QUEENSBURY — A Supreme Court judge heard opening arguments Wednesday for a lawsuit against the state regarding a proposed snowmobile bridge over the Cedar River in the Essex Chain Lakes.
It is considered a “first impression” case, meaning the legal issue is new for the court.
Judge Robert Muller reserved making a decision, but said he expects to make one in the coming days. Meanwhile, the state has already solicited bids for the bridge and hopes to begin construction later this year.
The case was brought by two environmental groups, Protect the Adirondacks and Adirondack Wild: Friends of the Forest Preserve. The two sued the state at the beginning of this year, fighting against a bridge that would connect an existing trail network between Indian Lake and Minerva.
Two Adirondack environmental groups have sued the state Department of Environmental Conservation over a planned snowmobile bridge in the centr…
According to DEC permit documents, the bridge would be about 139 feet long, 12 feet wide and made of steel. It would be built in the town of Minerva.
The environmental groups argue the Cedar River is considered “scenic” under the state’s Wild, Scenic and Recreational Rivers System Act, and thus is protected from such a project.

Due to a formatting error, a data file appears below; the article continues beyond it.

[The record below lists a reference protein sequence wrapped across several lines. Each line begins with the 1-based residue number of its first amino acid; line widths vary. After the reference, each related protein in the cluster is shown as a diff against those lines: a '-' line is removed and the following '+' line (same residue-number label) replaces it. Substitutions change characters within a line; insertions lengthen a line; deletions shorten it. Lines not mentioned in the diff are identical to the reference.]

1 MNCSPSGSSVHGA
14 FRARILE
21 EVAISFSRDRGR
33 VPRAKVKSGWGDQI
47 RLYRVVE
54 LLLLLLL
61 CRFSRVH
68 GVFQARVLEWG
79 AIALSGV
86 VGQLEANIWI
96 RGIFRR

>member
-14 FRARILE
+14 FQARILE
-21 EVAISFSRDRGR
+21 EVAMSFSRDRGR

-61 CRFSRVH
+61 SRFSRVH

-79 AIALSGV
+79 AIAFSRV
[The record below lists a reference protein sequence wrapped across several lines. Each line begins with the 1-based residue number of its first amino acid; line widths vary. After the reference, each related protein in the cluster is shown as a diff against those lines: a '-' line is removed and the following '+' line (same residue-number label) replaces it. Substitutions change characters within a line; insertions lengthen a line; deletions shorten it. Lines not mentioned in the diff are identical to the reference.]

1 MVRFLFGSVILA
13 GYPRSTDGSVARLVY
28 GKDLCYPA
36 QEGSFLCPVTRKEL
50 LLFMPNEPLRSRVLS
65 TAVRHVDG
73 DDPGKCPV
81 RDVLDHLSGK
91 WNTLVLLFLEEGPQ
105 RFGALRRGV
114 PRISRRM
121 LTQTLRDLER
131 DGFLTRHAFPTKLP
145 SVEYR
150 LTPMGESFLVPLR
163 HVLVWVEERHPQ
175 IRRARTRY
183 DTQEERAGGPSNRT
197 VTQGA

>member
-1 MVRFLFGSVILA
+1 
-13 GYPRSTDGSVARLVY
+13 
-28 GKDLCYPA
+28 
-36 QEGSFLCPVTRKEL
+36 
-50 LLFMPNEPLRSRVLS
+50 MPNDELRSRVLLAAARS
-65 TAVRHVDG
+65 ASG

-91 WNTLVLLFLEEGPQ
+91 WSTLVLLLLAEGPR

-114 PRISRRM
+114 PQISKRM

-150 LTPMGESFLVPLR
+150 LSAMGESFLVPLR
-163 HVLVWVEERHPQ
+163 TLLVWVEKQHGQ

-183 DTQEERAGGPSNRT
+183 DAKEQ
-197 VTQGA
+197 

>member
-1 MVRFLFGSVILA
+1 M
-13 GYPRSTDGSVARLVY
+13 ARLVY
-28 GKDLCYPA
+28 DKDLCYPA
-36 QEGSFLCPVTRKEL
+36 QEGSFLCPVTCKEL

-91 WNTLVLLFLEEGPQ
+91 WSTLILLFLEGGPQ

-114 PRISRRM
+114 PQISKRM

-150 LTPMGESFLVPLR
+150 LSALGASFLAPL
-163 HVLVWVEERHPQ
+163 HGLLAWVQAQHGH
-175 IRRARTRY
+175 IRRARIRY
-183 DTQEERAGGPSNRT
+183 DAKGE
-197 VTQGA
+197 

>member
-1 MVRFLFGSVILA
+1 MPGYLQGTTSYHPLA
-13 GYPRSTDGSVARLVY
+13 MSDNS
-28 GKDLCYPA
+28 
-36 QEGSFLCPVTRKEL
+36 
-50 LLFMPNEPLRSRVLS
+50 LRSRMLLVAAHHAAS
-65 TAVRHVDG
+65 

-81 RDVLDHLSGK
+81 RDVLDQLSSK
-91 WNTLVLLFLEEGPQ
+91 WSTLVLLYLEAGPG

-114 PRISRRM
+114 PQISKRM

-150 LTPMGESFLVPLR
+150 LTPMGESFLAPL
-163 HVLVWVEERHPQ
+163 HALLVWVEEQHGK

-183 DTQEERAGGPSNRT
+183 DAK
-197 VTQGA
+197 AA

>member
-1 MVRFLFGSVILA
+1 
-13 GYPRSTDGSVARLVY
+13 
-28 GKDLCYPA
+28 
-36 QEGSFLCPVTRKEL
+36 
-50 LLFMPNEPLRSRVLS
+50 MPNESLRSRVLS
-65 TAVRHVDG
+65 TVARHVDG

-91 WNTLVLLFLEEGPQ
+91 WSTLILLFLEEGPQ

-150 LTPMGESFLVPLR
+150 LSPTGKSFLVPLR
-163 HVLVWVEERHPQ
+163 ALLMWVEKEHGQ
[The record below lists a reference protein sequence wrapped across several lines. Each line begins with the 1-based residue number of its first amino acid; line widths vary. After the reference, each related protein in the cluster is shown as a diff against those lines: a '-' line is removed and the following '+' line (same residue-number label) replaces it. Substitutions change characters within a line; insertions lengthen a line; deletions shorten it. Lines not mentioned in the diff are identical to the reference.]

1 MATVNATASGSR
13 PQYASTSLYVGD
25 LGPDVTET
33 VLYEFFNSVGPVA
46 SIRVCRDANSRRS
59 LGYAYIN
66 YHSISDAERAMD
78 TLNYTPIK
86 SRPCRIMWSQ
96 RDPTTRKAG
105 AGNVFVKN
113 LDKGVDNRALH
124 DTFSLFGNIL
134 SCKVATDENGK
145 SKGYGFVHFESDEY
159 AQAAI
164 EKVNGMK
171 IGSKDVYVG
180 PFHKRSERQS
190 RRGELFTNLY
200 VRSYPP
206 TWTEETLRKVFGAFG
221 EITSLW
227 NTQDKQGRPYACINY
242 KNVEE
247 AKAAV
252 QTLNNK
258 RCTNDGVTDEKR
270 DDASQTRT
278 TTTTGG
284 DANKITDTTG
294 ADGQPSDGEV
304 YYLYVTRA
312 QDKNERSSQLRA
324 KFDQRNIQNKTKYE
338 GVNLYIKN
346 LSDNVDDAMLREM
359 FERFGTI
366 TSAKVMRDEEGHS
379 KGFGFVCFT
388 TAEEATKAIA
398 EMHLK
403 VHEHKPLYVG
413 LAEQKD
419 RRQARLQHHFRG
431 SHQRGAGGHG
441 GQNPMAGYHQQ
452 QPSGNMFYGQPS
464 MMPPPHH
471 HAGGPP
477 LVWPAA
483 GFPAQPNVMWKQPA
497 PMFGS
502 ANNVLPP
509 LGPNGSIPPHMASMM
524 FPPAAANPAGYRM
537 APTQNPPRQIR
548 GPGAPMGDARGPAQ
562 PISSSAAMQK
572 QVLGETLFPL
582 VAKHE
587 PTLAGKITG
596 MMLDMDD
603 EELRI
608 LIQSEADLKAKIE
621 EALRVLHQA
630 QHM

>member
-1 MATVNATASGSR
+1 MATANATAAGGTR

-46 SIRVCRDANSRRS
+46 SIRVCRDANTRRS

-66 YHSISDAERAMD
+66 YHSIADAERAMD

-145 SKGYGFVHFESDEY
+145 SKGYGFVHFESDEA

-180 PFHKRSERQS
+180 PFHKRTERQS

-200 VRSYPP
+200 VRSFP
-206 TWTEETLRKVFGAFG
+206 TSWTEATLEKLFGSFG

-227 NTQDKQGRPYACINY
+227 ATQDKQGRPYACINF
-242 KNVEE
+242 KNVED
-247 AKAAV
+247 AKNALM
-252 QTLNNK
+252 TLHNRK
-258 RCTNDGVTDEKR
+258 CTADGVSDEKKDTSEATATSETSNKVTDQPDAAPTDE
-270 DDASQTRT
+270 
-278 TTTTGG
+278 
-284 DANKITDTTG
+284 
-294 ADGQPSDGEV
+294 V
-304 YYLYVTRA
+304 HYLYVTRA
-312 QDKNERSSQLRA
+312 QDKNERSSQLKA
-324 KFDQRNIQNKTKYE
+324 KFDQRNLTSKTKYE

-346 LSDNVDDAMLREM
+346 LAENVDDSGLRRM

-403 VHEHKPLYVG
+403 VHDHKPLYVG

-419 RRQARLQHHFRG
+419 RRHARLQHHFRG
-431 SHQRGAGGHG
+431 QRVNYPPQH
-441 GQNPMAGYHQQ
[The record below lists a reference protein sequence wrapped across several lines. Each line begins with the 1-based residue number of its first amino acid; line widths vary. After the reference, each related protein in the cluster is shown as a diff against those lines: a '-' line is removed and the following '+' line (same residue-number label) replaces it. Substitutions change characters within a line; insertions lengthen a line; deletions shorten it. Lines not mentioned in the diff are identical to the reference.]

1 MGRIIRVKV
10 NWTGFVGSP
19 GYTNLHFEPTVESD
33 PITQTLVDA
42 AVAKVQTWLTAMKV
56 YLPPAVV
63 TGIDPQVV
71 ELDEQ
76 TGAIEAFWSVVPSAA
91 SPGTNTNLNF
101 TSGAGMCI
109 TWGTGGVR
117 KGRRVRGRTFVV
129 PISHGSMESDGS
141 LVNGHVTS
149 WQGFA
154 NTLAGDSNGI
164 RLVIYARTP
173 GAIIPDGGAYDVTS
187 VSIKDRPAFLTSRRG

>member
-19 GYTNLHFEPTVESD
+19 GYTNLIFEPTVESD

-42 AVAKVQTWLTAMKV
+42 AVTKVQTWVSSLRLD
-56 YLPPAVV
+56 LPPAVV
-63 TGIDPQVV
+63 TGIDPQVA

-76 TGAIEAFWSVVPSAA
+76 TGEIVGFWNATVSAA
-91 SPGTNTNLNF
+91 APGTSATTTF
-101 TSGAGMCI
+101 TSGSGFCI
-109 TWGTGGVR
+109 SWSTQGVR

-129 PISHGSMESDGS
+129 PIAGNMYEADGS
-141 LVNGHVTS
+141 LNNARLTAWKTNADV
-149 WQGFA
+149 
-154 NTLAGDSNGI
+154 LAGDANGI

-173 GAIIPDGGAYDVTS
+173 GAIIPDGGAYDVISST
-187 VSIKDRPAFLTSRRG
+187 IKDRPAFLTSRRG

Opening arguments were made by lawyer Chris Amato, representing the environmental groups, and Susan Taylor and Nick Buttino, both assistant attorneys general for the state, representing the Department of Environmental Conservation. Amato is a former DEC commissioner for natural resources.
The hearing was prefaced by Muller’s disclosure that he knew the area well and had once been a member of the Gooley Club, a hunting and fishing camp in Newcomb.
He left his membership 15 years ago, Muller said. He did not feel he needed to recuse himself from the case, but offered to discuss it with both parties. Following an approximately 30-minute private conference with the lawyers, both parties said they had no issue with Muller’s connection to the land.
Amato began with his opening arguments.
The Rivers Act, short for the Wild, Scenic and Recreational Rivers System Act, was created by the state Legislature to protect “the unique ecological, scenic and recreational use” and to “identify in the act the limited type of land use and development that are compatible in or allowable in a designated river area,” Amato said.
DEC’s regulations include what uses are allowed, and trails and bridges for motorized recreational uses are not included, Amato said. He added that the regulations state “any use or structure that is not listed ... is presumed to be incompatible with the purposes and policies of the Rivers Act.”
“What this case does is it puts squarely before the court that whether the protections afforded under the Rivers Act are going to be working as intended by the Legislature, or whether DEC can, with its administrative magic wand, make them disappear,” Amato said.